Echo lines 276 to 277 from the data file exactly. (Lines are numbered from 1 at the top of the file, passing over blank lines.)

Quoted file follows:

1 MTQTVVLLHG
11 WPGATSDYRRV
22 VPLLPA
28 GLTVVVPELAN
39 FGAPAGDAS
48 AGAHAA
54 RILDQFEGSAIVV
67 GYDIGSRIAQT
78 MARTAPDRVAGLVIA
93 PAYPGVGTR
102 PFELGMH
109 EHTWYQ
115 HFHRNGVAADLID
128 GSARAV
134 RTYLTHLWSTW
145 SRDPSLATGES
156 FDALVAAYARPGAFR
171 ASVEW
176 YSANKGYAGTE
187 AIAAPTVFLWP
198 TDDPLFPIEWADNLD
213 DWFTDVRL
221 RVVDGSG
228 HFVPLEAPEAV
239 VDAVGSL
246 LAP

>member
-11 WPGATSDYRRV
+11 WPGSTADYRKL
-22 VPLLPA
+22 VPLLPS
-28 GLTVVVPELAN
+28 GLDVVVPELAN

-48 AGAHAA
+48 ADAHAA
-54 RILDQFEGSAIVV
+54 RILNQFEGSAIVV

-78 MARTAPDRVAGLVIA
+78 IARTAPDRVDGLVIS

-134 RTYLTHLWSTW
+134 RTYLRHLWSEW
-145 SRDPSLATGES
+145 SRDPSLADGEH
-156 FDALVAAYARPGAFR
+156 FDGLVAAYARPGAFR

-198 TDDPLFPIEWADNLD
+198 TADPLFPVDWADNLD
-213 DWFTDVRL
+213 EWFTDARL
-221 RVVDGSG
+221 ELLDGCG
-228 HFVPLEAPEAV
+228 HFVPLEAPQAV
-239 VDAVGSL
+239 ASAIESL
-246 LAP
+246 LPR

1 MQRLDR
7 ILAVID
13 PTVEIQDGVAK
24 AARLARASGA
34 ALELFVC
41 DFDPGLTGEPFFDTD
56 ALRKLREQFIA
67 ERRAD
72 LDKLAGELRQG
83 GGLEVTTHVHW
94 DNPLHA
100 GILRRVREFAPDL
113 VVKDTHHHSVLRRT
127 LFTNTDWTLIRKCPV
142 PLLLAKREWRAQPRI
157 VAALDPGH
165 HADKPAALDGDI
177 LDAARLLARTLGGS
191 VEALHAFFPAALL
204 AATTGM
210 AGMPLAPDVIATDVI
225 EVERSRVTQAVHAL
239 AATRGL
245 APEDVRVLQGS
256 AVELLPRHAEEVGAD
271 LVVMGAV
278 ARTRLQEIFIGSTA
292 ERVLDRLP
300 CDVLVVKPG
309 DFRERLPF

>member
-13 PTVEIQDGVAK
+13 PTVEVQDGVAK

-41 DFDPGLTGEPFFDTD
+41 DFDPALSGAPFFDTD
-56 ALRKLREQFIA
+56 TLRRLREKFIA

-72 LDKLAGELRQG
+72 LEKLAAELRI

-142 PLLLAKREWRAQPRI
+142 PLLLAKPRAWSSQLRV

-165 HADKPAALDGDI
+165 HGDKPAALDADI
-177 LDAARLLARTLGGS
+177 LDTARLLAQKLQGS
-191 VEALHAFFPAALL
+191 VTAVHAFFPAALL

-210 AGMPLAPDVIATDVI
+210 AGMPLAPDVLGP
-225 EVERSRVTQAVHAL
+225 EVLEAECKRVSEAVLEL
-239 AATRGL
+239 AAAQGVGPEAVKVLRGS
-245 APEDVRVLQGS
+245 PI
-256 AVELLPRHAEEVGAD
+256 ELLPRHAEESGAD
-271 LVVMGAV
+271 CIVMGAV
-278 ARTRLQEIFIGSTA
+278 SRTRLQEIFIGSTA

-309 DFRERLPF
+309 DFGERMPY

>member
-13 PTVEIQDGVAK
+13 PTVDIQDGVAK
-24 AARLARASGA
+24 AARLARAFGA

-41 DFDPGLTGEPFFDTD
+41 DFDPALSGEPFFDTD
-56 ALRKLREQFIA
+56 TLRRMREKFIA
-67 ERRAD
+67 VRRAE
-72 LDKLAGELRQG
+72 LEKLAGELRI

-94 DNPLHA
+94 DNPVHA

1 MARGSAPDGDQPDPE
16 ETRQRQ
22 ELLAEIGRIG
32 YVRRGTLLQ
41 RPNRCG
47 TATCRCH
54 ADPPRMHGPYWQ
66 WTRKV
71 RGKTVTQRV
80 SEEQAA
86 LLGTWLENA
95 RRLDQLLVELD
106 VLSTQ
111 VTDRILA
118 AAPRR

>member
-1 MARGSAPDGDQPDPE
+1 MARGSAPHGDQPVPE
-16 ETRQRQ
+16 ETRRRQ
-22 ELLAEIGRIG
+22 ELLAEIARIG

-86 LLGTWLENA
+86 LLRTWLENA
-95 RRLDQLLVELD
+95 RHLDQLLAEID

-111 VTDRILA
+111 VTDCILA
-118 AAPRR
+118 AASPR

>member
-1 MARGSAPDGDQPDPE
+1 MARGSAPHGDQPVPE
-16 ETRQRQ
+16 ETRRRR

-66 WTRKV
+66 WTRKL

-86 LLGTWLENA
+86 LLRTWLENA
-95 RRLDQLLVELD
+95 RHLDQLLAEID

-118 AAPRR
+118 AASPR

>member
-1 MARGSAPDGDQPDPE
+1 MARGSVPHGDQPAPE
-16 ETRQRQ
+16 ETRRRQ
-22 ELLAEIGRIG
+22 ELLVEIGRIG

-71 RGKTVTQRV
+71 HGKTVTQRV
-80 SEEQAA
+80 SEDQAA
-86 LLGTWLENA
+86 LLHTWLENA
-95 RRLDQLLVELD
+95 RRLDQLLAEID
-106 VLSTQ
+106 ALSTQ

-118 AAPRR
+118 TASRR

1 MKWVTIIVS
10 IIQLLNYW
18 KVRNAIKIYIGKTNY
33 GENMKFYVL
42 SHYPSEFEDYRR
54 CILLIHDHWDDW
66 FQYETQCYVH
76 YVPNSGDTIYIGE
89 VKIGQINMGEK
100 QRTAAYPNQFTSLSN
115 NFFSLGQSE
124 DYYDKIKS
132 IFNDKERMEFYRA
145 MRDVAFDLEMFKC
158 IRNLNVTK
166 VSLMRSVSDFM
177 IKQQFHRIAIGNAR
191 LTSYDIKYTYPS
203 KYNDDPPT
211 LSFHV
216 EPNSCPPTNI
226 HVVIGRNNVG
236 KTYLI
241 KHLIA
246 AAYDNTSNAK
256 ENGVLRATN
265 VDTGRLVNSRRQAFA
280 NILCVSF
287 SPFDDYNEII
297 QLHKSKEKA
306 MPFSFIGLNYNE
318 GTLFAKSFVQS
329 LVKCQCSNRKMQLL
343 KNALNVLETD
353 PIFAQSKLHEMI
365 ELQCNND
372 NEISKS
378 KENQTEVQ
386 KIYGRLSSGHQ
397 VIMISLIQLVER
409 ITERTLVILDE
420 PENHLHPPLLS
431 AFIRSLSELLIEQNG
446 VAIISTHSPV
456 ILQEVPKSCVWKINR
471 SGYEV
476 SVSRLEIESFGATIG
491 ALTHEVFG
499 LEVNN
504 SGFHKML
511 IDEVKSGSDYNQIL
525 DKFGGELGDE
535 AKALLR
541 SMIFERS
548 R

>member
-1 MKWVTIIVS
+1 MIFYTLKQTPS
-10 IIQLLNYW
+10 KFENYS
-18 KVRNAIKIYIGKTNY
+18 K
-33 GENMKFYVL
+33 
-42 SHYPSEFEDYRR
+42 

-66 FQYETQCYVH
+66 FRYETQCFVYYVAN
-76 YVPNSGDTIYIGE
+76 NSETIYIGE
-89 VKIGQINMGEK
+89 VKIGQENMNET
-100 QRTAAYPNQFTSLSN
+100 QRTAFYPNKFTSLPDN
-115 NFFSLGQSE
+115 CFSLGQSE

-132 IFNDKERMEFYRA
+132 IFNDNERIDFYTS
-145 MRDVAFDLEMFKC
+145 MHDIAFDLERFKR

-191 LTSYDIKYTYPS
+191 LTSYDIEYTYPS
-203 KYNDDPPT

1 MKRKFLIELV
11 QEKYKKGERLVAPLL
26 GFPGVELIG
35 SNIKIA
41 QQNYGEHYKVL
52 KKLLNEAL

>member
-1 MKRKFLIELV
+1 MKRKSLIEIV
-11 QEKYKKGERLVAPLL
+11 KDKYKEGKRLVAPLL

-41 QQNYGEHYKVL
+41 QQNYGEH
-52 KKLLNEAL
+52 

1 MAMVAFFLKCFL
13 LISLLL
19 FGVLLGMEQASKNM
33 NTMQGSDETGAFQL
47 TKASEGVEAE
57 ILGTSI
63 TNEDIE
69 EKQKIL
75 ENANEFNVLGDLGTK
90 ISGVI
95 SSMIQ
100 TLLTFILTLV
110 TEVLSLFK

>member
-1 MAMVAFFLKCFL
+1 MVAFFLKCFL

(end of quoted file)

-145 MRDVAFDLEMFKC
+145 MHDIAFDLERFKR